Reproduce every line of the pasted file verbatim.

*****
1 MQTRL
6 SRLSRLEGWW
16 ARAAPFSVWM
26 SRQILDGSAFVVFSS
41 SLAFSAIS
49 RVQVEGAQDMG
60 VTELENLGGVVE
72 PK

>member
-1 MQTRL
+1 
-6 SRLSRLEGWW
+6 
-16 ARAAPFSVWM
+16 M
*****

1 MQTRL
6 SRLSRLEGWW
16 ARAAPFSVWM
26 SRQILDGSAFVVFSS
41 SLAFSAIS
49 RVQVEGAQDMG
60 VTELENLGGVVE
72 PK

>member
-1 MQTRL
+1 
-6 SRLSRLEGWW
+6 
-16 ARAAPFSVWM
+16 M